Who would ever think that building something to function deep in Antarctica in the middle of winter would be the cheap option?
New Scientist reports that astronomers at the University of New South Wales, Australia, have proposed building a new telescope (an "Extremely Large Telescope," no less, with at least a 30 meter mirror) at Dome C, an Antarctic plateau at 75° south and over three kilometers above sea level. Preliminary tests of the location, using an 85 milllimeter scope, showed that the plateau had extremely low atmospheric "jitter" because the location has very low wind speeds and little turbulence in the air. The researchers claim a two-meter telescope in that location -- a moderate size for a professional device -- would be able to image galactic phenomena with a clarity comparable to Hubble. A larger scope would be far better. Dome C could be home to the first serious Earth-based terrestrial planet-finder scope.
According to PhysOrg, the UNSW proposal has another interesting feature: much of it would be built of "icecrete" -- snow compressed to concrete-hardness.
Although a Dome C telescope would be inaccessible during use -- the temperatures that deep in the Antarctic during winter plunge as low as -86° C (-122° F) -- it could be serviced during the summer for far less expense than a trip to an orbital telescope.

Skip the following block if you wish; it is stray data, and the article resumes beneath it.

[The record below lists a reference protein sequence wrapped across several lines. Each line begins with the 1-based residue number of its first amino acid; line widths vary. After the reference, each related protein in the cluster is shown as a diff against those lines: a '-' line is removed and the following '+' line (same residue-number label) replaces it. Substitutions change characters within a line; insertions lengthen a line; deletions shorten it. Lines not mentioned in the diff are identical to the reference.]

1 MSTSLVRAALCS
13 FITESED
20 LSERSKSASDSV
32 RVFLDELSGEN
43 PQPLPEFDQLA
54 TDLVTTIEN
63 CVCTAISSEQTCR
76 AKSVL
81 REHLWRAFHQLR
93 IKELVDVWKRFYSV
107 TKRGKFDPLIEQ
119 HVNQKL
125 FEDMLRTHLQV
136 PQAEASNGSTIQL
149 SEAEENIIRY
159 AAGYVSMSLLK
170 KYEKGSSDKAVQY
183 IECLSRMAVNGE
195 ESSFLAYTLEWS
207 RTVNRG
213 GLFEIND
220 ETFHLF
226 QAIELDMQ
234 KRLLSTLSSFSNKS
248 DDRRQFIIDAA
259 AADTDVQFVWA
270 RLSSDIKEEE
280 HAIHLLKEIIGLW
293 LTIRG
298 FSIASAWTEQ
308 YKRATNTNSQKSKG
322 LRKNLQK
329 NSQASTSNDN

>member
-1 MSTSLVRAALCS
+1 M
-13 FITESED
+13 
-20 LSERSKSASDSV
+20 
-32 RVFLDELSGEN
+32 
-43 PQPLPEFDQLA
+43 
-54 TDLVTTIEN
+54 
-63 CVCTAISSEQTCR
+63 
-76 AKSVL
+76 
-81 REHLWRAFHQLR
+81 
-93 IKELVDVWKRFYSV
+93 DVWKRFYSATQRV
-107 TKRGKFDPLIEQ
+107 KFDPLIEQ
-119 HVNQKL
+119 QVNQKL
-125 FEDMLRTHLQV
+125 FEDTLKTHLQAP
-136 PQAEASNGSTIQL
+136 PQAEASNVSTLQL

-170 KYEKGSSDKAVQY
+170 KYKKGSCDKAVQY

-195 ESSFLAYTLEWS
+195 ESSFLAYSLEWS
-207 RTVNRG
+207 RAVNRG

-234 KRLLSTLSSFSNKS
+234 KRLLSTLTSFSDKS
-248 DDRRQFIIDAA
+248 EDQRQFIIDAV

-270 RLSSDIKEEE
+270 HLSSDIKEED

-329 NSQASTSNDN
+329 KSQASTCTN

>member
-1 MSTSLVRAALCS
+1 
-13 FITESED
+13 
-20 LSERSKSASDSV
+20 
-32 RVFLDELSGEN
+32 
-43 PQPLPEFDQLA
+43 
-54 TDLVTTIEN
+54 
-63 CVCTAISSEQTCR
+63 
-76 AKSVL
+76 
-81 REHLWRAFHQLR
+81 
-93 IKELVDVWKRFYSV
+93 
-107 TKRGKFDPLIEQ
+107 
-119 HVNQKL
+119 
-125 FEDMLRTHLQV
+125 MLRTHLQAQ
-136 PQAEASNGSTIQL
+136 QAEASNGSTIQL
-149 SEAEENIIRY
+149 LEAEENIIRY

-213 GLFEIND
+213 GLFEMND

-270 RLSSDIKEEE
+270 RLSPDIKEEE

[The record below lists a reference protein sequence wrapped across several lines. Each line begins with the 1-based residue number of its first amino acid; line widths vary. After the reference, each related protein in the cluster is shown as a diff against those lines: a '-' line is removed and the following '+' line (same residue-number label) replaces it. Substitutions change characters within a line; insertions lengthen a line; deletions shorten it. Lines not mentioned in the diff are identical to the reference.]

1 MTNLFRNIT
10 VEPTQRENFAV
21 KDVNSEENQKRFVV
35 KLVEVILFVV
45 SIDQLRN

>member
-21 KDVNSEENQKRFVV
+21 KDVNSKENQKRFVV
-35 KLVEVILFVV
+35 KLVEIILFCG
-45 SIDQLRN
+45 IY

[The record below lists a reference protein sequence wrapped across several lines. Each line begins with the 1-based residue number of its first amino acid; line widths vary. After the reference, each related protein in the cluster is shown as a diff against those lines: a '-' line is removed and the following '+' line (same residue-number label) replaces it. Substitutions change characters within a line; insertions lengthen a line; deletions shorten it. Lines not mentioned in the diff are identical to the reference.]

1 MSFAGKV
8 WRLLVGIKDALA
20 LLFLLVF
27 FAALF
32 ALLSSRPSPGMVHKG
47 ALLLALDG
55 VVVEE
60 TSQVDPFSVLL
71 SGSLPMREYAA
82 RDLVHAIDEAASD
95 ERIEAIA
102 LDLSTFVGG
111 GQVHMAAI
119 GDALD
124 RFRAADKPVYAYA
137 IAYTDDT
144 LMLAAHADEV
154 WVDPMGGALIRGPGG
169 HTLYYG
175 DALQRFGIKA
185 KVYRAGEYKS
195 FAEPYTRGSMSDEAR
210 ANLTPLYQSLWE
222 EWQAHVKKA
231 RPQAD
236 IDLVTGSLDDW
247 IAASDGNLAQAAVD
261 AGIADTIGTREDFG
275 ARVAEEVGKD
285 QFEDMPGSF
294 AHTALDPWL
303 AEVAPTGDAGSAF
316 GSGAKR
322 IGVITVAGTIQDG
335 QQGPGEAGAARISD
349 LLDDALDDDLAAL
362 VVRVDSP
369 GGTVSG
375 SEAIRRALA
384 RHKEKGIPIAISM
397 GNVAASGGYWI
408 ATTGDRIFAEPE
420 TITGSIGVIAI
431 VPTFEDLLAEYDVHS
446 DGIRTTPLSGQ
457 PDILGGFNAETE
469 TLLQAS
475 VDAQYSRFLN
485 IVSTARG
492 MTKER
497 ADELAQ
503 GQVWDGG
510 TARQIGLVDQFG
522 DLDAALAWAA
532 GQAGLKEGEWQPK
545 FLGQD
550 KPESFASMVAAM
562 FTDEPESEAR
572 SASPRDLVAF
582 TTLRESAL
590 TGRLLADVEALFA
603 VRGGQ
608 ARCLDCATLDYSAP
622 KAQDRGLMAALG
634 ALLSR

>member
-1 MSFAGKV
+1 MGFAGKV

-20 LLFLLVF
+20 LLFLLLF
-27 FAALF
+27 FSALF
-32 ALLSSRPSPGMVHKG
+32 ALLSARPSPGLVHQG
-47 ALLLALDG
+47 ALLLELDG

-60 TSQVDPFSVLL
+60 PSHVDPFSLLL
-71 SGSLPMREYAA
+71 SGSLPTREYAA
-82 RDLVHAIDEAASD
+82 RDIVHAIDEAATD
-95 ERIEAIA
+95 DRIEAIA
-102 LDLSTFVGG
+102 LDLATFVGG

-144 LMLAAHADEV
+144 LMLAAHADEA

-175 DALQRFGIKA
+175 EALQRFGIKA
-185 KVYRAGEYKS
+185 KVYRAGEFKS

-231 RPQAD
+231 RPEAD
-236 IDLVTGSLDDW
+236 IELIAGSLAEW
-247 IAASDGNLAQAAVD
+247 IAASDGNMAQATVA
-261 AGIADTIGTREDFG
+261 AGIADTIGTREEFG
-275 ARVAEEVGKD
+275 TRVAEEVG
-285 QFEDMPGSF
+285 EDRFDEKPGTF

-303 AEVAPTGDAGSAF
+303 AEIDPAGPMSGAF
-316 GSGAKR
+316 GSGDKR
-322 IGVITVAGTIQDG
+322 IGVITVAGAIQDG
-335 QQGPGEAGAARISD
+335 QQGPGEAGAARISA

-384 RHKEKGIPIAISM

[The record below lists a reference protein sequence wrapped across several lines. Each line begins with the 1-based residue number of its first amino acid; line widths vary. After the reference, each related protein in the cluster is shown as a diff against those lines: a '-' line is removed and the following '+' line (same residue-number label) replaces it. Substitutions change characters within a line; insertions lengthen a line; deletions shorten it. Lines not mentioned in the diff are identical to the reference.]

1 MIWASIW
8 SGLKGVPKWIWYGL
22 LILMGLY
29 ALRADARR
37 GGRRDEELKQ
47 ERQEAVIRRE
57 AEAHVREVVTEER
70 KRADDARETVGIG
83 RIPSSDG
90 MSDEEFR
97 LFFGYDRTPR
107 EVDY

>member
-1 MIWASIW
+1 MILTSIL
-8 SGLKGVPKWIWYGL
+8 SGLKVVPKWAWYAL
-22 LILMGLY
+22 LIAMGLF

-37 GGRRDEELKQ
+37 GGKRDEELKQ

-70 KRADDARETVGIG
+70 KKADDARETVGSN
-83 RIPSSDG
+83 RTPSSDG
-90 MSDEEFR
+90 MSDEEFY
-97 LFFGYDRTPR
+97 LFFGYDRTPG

here's a neat story about "icecrete" nee 'pykrete' :D
"Pykrete is a super-ice, strengthened tremendously by mixing in wood pulp as it freezes. By freezing a slurry of 14 percent wood pulp, the mechanical strength of ice rockets up to a fairly consistent 70 kg/sq cm. A 7.69 mm rifle bullet, when fired into pure ice, will penetrate to a depth of about 36 cm. Fired into pykrete, it will penetrate less than half as far about the same distance as a bullet fired into brickwork. Yet you can mold pykrete into blocks from the simplest materials and then plane it, just like wood. And it has tremendous crush resistance: a one-inch column of the stuff will support an automobile. Moreover, it takes much longer to melt than pure ice. But as strong and eco-friendly as it is, pykrete remains forgotten today save among glaciologists, who express bafflement over why no one has made use of it. "I don't really know why it has languished in obscurity," admits Professor Erland Schulson, director of the Ice Research Laboratory at Dartmouth College."
That's very cool, glory -- thanks for that info!